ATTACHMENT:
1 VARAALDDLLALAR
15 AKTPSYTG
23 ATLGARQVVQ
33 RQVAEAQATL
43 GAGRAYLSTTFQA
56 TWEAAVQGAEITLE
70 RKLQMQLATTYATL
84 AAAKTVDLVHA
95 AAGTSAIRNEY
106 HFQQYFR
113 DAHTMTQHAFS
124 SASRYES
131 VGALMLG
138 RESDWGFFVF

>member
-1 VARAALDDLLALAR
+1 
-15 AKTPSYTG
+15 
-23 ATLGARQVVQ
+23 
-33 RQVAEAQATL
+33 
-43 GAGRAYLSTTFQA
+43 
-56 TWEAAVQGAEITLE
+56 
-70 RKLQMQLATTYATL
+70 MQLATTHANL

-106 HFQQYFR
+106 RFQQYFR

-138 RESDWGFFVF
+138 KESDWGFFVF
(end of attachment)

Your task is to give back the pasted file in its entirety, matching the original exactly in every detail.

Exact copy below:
1 VARAALDDLLALAR
15 AKTPSYTG
23 ATLGARQVVQ
33 RQVAEAQATL
43 GAGRAYLSTTFQA
56 TWEAAVQGAEITLE
70 RKLQMQLATTYATL
84 AAAKTVDLVHA
95 AAGTSAIRNEY
106 HFQQYFR
113 DAHTMTQHAFS
124 SASRYES
131 VGALMLG
138 RESDWGFFVF

>member
-1 VARAALDDLLALAR
+1 
-15 AKTPSYTG
+15 
-23 ATLGARQVVQ
+23 
-33 RQVAEAQATL
+33 
-43 GAGRAYLSTTFQA
+43 
-56 TWEAAVQGAEITLE
+56 
-70 RKLQMQLATTYATL
+70 MQLATTHANL

-106 HFQQYFR
+106 RFQQYFR

-138 RESDWGFFVF
+138 KESDWGFFVF